Government organizations need the collaboration and resilience of a DevOps approach today more than ever. Surges in cybercrime coupled with a rising need for agility in responding to the public’s needs have increased the importance of government IT operations. Only through a collaborative approach to development and operations can government IT adapt to today’s challenges and prepare for new digital threats.
An urgent need for digital transformation has arisen in virtually every industry over the past few years. Governments are no exception. The COVID-19 pandemic sped up an inevitable shift to primarily digital operations, including remote work. It also increased the importance of timely and accurate information and effective virtual applications for government organizations.
The pandemic also sparked a surge in cybercrime worldwide that has yet to subside. About 68% of government organizations worldwide reported suffering at least one successful cyberattack in 2021. It is easier than ever for hackers of any skill level to attack governmental sites, which are prime targets because they have more at risk than commercial operations.
All these factors mean there is a critical need for swift, responsive IT teams in government organizations. However, the U.S. Government Accountability Office reports that most of the federal government’s $100 billion IT budget is used to maintain legacy systems. Older technology and applications hold back effective government IT. Shifting to DevOps could help mitigate the impact of outdated tech and upgrade operations.
DevOps is much more than an agreement of collaboration between development and operations teams. It can result in increased productivity, faster turnaround times, fewer errors and defects, lower costs, improved application performance, and a greater focus on end-users. A DevOps IT approach can help government organizations better serve their constituents. The range of benefits can be particularly pronounced for places struggling to keep up or are particularly vulnerable to cyberattacks.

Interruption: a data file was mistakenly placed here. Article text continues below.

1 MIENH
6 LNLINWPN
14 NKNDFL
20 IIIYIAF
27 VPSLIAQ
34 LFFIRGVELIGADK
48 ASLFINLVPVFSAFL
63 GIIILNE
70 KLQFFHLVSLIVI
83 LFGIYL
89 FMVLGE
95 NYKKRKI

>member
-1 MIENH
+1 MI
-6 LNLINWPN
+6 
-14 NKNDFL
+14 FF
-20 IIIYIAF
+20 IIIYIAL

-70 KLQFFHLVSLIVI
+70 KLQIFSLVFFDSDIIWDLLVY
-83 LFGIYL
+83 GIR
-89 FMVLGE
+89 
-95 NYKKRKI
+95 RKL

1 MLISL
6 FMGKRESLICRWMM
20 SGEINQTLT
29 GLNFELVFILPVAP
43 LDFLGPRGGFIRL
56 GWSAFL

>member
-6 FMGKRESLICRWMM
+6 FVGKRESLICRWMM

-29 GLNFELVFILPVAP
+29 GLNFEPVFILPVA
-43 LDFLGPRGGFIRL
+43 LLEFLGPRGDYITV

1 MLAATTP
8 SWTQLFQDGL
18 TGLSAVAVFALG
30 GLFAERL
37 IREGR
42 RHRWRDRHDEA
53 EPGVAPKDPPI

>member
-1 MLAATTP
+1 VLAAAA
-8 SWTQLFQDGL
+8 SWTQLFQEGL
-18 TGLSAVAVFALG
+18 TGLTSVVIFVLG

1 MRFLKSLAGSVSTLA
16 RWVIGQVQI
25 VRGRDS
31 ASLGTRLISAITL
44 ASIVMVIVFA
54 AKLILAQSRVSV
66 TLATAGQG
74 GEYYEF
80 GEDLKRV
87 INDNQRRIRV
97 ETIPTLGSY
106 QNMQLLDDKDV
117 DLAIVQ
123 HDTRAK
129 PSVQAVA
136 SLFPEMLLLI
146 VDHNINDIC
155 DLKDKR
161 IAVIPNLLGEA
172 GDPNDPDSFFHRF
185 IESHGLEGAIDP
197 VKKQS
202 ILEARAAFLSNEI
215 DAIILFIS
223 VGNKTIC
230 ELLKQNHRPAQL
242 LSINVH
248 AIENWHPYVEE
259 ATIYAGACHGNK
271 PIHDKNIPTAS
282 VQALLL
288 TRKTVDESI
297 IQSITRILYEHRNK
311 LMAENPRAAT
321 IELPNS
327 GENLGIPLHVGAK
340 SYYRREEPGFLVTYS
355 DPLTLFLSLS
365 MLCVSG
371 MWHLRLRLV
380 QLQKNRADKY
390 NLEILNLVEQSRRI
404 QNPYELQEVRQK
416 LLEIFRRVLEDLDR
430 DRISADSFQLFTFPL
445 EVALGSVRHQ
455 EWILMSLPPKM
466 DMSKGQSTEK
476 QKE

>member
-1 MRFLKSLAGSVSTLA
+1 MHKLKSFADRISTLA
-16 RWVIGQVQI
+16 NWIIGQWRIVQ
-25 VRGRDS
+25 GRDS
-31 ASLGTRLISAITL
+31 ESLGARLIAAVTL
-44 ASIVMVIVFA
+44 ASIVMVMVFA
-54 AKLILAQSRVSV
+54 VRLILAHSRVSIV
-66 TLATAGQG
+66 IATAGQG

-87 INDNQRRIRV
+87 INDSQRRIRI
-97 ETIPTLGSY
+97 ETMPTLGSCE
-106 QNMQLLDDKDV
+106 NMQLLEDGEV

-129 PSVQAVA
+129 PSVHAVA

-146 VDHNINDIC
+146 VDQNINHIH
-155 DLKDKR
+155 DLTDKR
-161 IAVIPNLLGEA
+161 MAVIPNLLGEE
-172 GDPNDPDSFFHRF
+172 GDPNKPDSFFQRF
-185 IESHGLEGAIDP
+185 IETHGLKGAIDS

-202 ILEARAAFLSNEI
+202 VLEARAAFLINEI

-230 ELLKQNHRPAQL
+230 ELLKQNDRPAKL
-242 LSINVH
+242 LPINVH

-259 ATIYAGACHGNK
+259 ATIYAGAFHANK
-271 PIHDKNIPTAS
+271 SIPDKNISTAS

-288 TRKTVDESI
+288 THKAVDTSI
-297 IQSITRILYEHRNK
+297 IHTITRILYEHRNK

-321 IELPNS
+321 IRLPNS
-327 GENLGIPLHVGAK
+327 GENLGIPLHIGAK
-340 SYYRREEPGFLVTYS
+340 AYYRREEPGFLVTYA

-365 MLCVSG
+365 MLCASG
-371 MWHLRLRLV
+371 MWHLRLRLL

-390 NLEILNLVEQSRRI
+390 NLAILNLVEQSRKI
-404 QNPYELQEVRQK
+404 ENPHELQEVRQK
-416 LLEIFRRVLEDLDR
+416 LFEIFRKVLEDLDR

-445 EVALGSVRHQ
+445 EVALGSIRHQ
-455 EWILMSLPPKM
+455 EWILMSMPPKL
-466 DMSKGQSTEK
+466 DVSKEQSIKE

Prioritizing collaboration between the development and operations teams allows them to work more effectively. Communication is much less effective when working in isolation, leading to slower project timelines and more time spent correcting issues or road bumps. DevOps lets all personnel be involved in the planning process. New applications can be designed from the start to meet everyone’s basic requirements.
Close communication and collaboration keep the development process focused. This allows government DevOps employees to put end-users first — in this case, everyday citizens who rely on effective government software and applications.
This is even more relevant given the continuing popularity of remote work. Everyone is doing things primarily online today, including government employees. A DevOps approach ensures everyone maintains strong and effective communication even when geographically spread apart.
DevOps is also crucial to evolving government IT infrastructure. For example, more government organizations are implementing cloud migration in response to the COVID-19 pandemic. Migrating to the cloud instantly strengthens IT agility, allowing governmental bodies to scale and roll out new IT tools swiftly.
The right cloud infrastructure can also improve data security and reduce the risk of loss due to hacking or natural disasters. The cloud can facilitate the seamless collaboration of DevOps while maximizing the potential for deploying new applications quickly, such as critical cybersecurity updates.
Government organizations have a lot to gain from implementing DevOps methods. Experts stress the importance of embracing continuous integration and collaboration when implementing DevOps. This will facilitate simplicity and easy management and maintenance for IT teams. Dedication to integration and cooperation should also be reflected in workplace culture. DevOps only truly works when team members are committed to working together in the real world, not just on paper.
Smaller state and local government organizations can also take advantage of DevOps. Starting small and leading by example from upper management are important keys to success in these organizations. Continuous testing of new programs is crucial for measuring effectiveness — this is at the heart of DevOps. The continuous integration and collaboration cycle should be used to plan, design, build, and test until everything clicks.
Government organizations have significant IT challenges to overcome today, including widespread remote work and mounting cybersecurity threats. Legacy systems can no longer meet all the needs. Governments can implement DevOps to work more effectively and efficiently and build applications designed for agility and resilience. Ultimately, this approach is key to creating IT teams equipped to serve the needs of the public as effectively as possible.